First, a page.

If you want to be outraged about the bonuses, you should not simply shrug off someone for being partisan when they tell the truth about the politics that led to the bonuses. Chris may not be the most partisan here.

Keith Brenton said...

Jim, once again, the point of the post is to communicate a level of responsibility - and let me make this point-blank, dead-aim clear - that is PERSONAL with regard to the way that pretty much ALL of us, WHATEVER POLITICAL PERSUASION, NEGLECT THE SUFFERING AND POVERTY OF OTHERS.

That includes ME.

You, also, are welcome to deposit your partisan comments here and a million other places on the Web. But if you insist on arguing a defense for unscrupulous accumulation of absurd amounts of wealth without any apparent regard for the plight of the destitute but ultimate concern for the defense of those who wagered the future of others on bad investments or those of a political party that I did not even name, then I would say you are having an adventure in totally missing the point.

Brian H. said...

While I agree with Chris and Jim on where a lot of the blame goes, I do see that isn't the point of the post.

If Amos, that nipper of sycamore trees was here today, he would speak about the outrage against everyone (GOP and DEMs) on how the poor and homeless have been treated.

Amos would say this, "You mostly Democrat Wall Street bankers who treat the poor bad..."

(Picture the GOP cheering)

"You mostly Democrat AIG execs who treat the poor with disgust.."

(Picture the GOP cheering)

"But wait, you Republicans have been doing this, that, and all kinds of other things that have shown you have no concern for the poor and homeless either...."

WE ARE ALL TO BLAME!!!! Keith, you're right on!

I'm trying to raise money to keep our church plant going. I've used our life savings over 1 1/2 years. It's all gone now. I've been told by one minister that he personally knows a church planting family that lives on way more than they need. They receive so much from financial partners. And here we are, dying on the vine, trying to help the poor, feed the homeless and we're almost there ourselves. We go to food pantries too. We shouldn't have too.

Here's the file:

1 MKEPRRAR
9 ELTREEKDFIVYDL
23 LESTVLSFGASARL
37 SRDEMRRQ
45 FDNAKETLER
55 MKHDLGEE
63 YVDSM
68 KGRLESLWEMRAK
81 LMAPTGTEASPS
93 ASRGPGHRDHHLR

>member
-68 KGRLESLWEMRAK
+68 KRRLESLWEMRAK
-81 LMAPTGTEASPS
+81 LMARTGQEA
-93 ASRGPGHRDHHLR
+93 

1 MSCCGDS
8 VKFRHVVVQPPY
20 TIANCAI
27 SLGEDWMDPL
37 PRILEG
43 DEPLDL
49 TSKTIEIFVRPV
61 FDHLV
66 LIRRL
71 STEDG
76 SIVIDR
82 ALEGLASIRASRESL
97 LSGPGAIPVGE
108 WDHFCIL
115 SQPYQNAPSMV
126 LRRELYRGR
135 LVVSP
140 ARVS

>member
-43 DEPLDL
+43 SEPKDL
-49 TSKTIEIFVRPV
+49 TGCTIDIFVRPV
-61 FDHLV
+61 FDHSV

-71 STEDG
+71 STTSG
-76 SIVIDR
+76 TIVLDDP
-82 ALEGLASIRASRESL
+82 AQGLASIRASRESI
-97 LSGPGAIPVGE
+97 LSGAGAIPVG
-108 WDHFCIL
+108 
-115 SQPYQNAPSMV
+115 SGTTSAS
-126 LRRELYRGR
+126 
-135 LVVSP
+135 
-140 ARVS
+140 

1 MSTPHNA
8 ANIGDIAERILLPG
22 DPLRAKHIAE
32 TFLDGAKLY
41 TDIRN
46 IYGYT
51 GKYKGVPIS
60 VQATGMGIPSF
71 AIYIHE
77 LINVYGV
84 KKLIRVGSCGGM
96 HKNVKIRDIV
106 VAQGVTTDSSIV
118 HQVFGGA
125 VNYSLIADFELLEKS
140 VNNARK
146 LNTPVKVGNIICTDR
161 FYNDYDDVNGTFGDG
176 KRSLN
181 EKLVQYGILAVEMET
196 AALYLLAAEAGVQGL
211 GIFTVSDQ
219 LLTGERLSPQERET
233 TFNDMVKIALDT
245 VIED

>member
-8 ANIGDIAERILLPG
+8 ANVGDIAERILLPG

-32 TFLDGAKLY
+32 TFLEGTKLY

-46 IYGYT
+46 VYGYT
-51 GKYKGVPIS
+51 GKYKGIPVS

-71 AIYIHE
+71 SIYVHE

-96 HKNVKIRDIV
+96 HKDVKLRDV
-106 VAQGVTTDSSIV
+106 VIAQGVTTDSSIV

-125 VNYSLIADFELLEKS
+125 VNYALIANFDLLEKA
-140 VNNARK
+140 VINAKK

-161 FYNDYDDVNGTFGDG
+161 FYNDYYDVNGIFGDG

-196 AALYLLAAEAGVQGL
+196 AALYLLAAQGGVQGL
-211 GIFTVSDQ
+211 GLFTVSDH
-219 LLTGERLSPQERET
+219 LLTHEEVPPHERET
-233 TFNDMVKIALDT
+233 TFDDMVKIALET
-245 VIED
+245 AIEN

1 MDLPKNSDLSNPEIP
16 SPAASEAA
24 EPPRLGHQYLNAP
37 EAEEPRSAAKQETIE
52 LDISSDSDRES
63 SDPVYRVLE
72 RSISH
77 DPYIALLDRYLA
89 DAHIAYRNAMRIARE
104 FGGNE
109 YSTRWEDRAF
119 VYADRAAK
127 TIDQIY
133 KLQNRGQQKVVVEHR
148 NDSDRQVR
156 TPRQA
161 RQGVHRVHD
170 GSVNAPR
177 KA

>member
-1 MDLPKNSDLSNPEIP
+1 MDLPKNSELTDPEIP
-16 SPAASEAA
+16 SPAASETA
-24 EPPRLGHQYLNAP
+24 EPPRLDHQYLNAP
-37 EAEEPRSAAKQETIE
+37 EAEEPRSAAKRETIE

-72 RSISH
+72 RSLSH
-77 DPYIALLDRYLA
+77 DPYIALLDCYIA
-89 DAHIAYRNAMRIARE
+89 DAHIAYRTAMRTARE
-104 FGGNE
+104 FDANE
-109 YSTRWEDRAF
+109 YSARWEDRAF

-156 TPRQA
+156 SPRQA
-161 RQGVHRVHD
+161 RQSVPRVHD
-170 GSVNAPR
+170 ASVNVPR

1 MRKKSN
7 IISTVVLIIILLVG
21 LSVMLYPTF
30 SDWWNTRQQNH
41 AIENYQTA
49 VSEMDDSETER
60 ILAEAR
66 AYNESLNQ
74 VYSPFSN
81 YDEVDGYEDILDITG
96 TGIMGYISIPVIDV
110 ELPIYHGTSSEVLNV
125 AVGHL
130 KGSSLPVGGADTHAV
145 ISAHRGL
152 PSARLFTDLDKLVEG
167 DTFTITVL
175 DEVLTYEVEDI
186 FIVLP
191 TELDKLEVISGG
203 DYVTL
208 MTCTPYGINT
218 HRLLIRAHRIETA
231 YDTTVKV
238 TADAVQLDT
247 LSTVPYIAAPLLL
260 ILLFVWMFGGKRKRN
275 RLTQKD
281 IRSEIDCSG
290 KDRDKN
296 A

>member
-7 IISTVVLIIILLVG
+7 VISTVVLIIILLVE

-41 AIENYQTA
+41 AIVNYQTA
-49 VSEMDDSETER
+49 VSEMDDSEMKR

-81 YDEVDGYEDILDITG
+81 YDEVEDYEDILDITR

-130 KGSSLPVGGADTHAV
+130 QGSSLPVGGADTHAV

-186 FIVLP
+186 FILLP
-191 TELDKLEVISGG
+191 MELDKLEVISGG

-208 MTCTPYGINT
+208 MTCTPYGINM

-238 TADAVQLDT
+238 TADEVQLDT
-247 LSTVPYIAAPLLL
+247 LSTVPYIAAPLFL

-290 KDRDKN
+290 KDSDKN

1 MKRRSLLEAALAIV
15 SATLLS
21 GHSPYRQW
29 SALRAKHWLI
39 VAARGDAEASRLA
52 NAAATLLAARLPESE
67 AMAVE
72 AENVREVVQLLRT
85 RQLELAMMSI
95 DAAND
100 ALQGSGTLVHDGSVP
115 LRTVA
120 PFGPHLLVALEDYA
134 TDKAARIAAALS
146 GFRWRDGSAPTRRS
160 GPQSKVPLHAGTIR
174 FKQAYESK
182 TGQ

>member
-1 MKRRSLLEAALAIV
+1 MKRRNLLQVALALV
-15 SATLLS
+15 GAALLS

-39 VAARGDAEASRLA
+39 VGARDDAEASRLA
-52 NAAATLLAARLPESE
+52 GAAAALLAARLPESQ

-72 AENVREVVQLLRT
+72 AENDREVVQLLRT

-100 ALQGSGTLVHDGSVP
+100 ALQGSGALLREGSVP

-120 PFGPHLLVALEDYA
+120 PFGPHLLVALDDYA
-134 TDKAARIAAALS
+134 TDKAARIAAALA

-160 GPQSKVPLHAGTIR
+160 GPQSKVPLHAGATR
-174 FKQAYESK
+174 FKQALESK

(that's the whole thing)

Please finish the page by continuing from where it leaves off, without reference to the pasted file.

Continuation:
We know so many Christians that have such nice houses. so much stuff, great cars etc. We have one Ford truck that won't run and needs new battery and new alternator. We have a Buick w/ 166k mi and it barely runs. Hard to do full-time church planting like that.

JIM, CHRIS and OTHERS... We're all to blame.

P.S. Praise God for some Christians that sacrifice a little or a lot to help missionaries, ministries and church planters. There are people out there like that too.

Jim said...

Brian H. said, ""But wait, you Republicans have been doing this, that, and all kinds of other things that have shown you have no concern for the poor and homeless either....""

Really? Study after study have shown that Republicans are more charitable with their money than are Democrats. Here is the mistake in your charge: you want to judge someone's concern for the poor as to whether or not they want to use other peoples' money to salve their own conscience. What if you genuinely believe government collectivism and social spending actually do more to harm the poor than to help? There is good evidence that our "war on poverty" has really been a war on the black family as it has been totally destroyed (see George Gilder, Wealth and Poverty, among others). The charge that those who oppose additional government growth somehow do not care for the poor is a poorly thought out and totally spurious charge that is all too easy to make. It is grossly simplistic to assume that those who advocate a free market and freedom to not care for the poor. It may just be they actually believe such an approach is the best way to help the poor. I am confident in stating that corporate America has done more in this nation's history to "help the poor" in an economic sense than the federal government has ever dreamed.

Keith said, "that is PERSONAL with regard to the way that pretty much ALL of us, WHATEVER POLITICAL PERSUASION, NEGLECT THE SUFFERING AND POVERTY OF OTHERS."

Personal, huh? Well good, I'm glad to hear it is. I will come near believing it is personal when I quit seeing so much emphasis on using the government to solve poverty. It doesn't do a very good job usually and it soothes the conscience of those who come to believe they really care just because they vote for someone who promises more ineffective social spending.